Alternatively, you could highlight all of the photos in the album using command + a, either before or after activating Quick Look. This will let you not only use arrow shortcuts to scroll through the images, but also trackpad swipe gestures (use two fingers to swipe left or right).
Even better, when viewing a selection of images in Quick Look you can click on the new grid icon, or simply use the command + return shortcut, to view thumbnails for all of the selected images. Form this index sheet, just click on an image to view it.
By default, Quick Look only lets you view the contents of your documents—not interact with them. However, this can be easily remedied if all you want to do is select and copy text, but you'll need to open Terminal to unlock this feature. For the Terminal command, make sure to check out Tip #3 in the guide linked to below.
If you want to quickly show off an album of photos, Quick Look can create a slideshow for you. Simply highlight all of the photos that you want, then press option + spacebar. Quick Look will instantly launch in full-screen mode and start playing back the photos you selected in a slideshow.
Controls at the bottom let you pause the slideshow, navigate forward or backward to view other pictures, activate the index sheet, open up sharing options, exit full-screen, and end the preview.
You can also quickly zoom to see the actual size of your photos. Once Quick Look is activated, just press the alt/option key. From here, you can use the mouse to pan around the image using the scroll bars, or use two-finger gestures to move around more easily with the trackpad. If you want to go back to the scaled down version, just hit the alt/option key again.
Quick Look doesn't just work in Finder windows, it's found in various other places throughout OS X. For instance, you can also use Quick Look inside Mail to preview common attachment types and even web URLs (just click on the chevron) without ever leaving the app.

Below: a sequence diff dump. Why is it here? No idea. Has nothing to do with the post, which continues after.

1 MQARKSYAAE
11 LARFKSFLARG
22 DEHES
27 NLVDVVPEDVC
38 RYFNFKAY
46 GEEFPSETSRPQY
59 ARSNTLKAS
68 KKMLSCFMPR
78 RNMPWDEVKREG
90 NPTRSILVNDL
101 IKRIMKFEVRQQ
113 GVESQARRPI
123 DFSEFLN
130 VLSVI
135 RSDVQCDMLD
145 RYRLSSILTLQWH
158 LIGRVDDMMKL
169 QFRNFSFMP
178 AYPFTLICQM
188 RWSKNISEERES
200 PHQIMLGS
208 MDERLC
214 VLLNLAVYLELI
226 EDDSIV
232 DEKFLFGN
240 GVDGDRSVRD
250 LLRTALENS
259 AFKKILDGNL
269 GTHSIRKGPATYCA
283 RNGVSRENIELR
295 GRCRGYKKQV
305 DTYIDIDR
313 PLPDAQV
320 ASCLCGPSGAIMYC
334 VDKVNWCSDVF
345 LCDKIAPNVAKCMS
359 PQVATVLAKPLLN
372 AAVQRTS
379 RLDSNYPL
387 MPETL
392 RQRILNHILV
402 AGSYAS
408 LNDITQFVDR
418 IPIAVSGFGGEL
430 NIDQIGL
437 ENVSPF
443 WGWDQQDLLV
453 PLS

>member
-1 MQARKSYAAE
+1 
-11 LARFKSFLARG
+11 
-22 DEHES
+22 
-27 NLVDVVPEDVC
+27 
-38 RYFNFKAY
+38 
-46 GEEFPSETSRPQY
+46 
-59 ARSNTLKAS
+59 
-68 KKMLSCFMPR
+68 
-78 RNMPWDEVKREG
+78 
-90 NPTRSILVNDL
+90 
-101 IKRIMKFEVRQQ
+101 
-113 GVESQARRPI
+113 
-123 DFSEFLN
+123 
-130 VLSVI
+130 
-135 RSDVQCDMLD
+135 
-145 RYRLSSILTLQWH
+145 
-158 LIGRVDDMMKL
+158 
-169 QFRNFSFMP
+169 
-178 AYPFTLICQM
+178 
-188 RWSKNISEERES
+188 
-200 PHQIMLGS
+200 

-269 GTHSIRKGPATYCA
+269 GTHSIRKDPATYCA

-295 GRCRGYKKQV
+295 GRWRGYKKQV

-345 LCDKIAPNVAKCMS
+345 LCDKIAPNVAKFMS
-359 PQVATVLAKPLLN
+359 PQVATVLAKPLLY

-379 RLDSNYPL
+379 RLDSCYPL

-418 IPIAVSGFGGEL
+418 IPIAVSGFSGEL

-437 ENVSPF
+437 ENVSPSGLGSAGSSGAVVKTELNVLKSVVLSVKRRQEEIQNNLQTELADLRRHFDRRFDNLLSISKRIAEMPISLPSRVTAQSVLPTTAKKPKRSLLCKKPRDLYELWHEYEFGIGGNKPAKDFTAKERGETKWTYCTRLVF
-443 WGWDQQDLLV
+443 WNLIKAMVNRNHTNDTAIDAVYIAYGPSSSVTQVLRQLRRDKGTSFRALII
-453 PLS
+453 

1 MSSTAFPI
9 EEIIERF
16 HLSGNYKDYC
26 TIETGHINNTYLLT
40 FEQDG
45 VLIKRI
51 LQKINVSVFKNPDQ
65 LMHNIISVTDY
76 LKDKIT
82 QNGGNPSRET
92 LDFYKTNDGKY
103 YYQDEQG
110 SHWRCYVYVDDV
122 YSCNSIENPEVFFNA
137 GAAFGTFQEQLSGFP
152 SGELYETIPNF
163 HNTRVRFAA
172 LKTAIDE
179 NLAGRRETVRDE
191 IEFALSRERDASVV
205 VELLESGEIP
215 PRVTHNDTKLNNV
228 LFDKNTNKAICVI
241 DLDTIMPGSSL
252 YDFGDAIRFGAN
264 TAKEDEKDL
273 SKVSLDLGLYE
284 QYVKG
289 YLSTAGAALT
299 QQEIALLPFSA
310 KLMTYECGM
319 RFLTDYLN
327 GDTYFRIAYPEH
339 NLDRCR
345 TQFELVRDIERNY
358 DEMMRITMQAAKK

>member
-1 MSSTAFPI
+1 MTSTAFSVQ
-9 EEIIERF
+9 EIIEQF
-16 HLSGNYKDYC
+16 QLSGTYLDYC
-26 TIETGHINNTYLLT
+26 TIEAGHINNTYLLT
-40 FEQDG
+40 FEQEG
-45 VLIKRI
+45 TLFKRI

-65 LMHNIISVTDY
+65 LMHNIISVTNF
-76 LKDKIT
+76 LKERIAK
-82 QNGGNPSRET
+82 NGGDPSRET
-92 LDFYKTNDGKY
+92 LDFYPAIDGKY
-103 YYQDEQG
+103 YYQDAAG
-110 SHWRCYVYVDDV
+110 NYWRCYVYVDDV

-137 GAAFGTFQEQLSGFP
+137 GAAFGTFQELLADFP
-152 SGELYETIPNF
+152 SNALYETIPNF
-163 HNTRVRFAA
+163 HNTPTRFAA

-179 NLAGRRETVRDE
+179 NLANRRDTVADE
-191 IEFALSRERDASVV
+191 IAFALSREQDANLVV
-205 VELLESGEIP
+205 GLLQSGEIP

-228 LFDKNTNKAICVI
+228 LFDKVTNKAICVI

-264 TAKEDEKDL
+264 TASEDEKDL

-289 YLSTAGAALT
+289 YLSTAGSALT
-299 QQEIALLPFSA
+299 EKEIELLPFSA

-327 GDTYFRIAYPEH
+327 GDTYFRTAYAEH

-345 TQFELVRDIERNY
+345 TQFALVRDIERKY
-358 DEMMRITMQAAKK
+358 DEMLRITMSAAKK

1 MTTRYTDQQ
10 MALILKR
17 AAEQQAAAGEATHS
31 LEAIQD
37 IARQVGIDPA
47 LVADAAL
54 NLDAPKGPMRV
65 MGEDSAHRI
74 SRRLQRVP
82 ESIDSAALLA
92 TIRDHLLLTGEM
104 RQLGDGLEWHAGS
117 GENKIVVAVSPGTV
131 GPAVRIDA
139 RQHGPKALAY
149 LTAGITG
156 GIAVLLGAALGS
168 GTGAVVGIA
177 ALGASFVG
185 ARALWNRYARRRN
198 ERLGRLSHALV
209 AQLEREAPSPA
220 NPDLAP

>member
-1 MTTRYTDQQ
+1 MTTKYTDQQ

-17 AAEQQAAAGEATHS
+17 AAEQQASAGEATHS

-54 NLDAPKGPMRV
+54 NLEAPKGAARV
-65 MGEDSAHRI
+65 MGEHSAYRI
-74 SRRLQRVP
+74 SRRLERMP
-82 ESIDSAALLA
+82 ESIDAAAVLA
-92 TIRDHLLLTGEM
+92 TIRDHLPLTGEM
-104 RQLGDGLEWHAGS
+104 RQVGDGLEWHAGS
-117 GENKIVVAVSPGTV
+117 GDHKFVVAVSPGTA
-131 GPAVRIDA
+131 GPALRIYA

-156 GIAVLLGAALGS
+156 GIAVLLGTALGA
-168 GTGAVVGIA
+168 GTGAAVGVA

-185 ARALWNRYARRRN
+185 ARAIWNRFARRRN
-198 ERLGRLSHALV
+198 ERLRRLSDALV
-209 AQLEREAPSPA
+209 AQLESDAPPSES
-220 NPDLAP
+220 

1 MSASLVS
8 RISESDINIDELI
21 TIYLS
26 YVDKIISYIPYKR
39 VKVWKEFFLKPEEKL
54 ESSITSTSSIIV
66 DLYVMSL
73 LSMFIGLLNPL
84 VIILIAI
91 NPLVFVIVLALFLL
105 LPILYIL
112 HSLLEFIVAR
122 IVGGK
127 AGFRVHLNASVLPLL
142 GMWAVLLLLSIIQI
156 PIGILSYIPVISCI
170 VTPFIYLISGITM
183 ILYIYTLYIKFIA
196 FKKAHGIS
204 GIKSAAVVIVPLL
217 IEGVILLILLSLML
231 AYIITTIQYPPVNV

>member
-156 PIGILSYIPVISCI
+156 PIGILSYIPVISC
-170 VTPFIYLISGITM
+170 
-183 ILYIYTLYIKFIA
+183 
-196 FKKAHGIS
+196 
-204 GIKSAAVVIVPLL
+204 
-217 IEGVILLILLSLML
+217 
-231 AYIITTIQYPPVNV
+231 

Quick Look also works in Spotlight search, to a certain degree. While you can't expand previews into their own window, you can still see mini previews on the right side of Spotlight.
Quick Look even works on folders pinned to the Dock, so you can preview their individual contents. Just open up the folder in the Dock, then hover over the file you want to preview and press the spacebar. You can use the arrows to navigate through them. Background play and media controls are disabled in this use-case, as well at the top bar items.
If you run a ton of apps (and who doesn't), you can use Quick Look in Mission Control to enlarge app previews. If all your apps previews are tiny when splayed across the screen, just highlight a preview window and press the spacebar to enlarge it.
As prevalent as Quick look is in Mac OS X, like all things in life, it's not perfect. It doesn't play well with less common filetypes, doesn't have many fine-tuning options, and handles some features awkwardly. That said, Quick Look is intuitive and still quite powerful for what it is, and when integrated into your workflow, can massively speed things up.